"Testing E=mc2 with a Two-Ion Mass Balance
James K. Thompson was born in Fort Worth, Texas, and moved to Orlando, Florida as a child. He pursued his undergraduate studies in physics at the Florida State University as a Barry M. Goldwater and National Merit Scholar, and was named the university-wide academic sophomore, junior, and senior of the year. His undergraduate research at FSU with Edmund G. Myers was on accelerator-based laser spectroscopy of highly charged ions for testing QED. Other work included two stints at Argonne National Laboratory helping to develop the ATLAS particle accelerator (at ANL) and the ATLAS detector (at DESY). After receiving his B.A. in 1995, he continued his research with Myers for his M.S. In 1997, he moved to the Massachusetts Institute of Technolgy where he joined the single-ion mass spectrometry lab of David E. Pritchard. For his Ph.D. work on trapping and detecting single ions in a Penning trap, James developed the equivalent of a two-ion balance that produced the most accurate mass comparisons in the world. these mass comparisons resulted in the most accurate direct test of Einstein's mass-energy relationship E=mc2, as well as the discovery of a new cyclotron frequency shift. The cyclotron frequency shift enabled the most accurate determination of the dipole moment of a charged molecule, and a new method to nondestructively measure the quantum state of a single molecule. Since completing his Ph.D. in 2003, James has been working as a Postdoctoral Fellow with Vladan Vuletic at the MIT-Harvard Center for Ultracold Atoms. His current research focuses on ensembles of laser-cooled atoms collectively coupled to an optical cavity. The goals of the research include on-demand single photon generation, spin-squeezing, and cooling of atomic and molecular ensembles.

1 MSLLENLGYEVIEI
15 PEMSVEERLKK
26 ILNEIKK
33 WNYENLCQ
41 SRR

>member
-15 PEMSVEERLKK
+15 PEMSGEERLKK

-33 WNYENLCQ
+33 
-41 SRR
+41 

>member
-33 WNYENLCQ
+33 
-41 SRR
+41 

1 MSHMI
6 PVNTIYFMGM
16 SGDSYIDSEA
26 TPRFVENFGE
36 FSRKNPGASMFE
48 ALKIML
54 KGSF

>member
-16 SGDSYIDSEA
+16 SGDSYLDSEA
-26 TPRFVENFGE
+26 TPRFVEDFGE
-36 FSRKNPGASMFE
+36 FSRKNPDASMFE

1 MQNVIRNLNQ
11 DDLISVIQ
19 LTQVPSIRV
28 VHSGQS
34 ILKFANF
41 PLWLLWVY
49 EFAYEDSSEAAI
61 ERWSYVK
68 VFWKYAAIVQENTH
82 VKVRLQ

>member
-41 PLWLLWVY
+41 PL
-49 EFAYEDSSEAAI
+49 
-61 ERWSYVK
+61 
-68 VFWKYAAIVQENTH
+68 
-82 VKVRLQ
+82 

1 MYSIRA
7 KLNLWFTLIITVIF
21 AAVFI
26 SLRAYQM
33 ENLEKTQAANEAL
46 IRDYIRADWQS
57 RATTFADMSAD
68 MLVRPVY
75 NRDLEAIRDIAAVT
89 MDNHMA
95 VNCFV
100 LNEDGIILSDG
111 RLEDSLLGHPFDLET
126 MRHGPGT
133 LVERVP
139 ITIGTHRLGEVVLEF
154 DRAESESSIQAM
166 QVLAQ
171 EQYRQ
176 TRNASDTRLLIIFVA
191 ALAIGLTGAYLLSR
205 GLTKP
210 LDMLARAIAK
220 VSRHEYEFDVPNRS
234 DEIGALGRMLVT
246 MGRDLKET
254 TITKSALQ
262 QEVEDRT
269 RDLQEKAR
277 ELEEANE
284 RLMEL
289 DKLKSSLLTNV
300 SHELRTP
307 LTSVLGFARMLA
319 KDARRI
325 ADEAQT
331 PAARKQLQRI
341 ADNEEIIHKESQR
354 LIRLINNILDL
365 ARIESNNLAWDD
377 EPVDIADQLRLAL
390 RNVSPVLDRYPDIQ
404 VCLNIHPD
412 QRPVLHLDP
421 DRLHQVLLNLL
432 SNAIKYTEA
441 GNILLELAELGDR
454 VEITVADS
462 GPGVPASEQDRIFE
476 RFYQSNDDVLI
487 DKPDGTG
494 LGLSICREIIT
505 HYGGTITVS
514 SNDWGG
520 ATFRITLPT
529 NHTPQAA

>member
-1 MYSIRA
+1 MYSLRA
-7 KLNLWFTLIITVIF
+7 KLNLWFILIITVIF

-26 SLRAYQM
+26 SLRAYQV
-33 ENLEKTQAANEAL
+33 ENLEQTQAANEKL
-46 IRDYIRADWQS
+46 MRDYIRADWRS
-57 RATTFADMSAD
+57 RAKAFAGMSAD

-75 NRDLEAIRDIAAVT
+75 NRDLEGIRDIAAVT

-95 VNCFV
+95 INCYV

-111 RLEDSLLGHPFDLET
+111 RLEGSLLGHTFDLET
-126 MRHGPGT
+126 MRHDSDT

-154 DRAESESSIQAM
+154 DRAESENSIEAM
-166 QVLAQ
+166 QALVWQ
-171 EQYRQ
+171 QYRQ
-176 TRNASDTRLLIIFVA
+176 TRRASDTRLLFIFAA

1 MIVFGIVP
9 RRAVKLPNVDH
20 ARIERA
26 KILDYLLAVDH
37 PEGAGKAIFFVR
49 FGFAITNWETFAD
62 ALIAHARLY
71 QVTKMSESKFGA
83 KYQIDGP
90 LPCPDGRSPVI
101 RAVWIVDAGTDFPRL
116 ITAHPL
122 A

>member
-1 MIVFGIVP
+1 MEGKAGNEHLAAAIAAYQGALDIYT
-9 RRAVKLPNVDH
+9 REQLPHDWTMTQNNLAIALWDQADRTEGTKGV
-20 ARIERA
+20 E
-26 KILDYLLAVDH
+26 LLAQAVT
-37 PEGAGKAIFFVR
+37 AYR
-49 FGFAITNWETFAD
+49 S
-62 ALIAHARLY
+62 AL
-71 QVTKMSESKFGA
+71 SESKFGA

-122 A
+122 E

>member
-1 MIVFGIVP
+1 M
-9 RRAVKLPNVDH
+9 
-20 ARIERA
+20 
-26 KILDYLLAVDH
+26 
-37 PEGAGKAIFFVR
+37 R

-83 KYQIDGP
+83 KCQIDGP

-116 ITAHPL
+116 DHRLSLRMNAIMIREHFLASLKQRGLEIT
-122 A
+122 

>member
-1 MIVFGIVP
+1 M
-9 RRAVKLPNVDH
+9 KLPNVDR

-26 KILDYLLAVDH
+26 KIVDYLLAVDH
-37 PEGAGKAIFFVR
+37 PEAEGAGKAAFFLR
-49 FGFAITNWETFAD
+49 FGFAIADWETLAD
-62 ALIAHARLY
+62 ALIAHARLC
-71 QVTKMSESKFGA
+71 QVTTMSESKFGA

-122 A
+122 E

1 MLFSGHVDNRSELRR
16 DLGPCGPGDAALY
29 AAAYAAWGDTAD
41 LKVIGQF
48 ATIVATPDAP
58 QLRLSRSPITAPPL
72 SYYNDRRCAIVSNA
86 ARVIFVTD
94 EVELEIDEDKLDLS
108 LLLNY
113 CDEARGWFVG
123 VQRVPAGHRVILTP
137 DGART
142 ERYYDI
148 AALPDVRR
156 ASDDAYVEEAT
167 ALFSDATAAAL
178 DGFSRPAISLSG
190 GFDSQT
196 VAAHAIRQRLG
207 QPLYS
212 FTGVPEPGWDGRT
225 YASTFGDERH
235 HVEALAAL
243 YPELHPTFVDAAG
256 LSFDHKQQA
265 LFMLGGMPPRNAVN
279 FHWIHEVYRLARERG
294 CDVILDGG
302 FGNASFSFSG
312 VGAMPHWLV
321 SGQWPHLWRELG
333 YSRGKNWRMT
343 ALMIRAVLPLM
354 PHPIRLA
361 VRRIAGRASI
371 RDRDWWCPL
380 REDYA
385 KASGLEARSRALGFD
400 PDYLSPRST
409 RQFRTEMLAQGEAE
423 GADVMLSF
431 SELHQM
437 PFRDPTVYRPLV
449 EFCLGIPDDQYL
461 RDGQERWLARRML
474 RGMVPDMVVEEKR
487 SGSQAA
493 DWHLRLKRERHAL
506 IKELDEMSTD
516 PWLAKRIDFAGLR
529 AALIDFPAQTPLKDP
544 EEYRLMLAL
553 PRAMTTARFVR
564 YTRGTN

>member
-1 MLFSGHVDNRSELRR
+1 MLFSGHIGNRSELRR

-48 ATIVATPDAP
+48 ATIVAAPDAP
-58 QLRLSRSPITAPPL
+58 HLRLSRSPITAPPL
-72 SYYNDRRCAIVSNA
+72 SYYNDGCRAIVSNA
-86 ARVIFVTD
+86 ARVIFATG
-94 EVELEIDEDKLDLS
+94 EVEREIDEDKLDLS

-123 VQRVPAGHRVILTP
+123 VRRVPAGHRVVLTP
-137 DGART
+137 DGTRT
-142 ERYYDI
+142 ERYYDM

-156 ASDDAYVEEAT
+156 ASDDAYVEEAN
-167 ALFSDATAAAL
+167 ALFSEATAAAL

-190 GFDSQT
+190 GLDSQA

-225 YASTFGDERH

George Gibson (Chair), Deborah Jin, Doug Schumacher, Cass Sacket, Brett Esry